Up from ground zero

9/11: Two Years Later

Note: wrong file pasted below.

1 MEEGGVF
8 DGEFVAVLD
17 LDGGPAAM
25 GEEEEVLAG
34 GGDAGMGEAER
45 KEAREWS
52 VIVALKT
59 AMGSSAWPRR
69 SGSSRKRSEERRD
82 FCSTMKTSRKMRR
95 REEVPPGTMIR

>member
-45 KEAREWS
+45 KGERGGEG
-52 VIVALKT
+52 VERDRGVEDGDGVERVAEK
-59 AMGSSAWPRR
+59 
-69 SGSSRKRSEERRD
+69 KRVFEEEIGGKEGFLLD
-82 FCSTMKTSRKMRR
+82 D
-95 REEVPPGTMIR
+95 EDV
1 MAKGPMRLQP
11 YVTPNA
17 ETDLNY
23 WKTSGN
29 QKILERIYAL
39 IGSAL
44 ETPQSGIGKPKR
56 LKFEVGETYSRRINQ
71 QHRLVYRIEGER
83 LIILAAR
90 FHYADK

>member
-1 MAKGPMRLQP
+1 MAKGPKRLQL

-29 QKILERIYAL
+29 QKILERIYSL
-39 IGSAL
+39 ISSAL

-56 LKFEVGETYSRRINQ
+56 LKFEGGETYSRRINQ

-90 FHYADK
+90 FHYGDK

No other construction site in America has proven to be more of a magnet than the 16 acres where the World Trade Center once stood. Two years after the unprecedented aerial terrorist attack demolished two of the world's tallest buildings, people from around the globe continue to be drawn to it. Some feel the need to see it to understand it. Others simply want to come to bear witness and honor the nearly 2,800 people who were killed in the attack that brought the 110-story buildings tumbling - explosively - to the ground. Today there is not much to see through the 10-foot-high fence other than trucks and cement mixers busy reinforcing the foundation and laying tracks for the new transit station. Plaques and photos that hang on the fence do provide an historic briefing about the development of the World Trade Center and the tragedy. Plenty of vendors hawk picture books, photos, and other 9/11 memorabilia. Yet nothing can replicate the overwhelming somberness that exists here. Like the event itself, it's almost impossible to comprehend.

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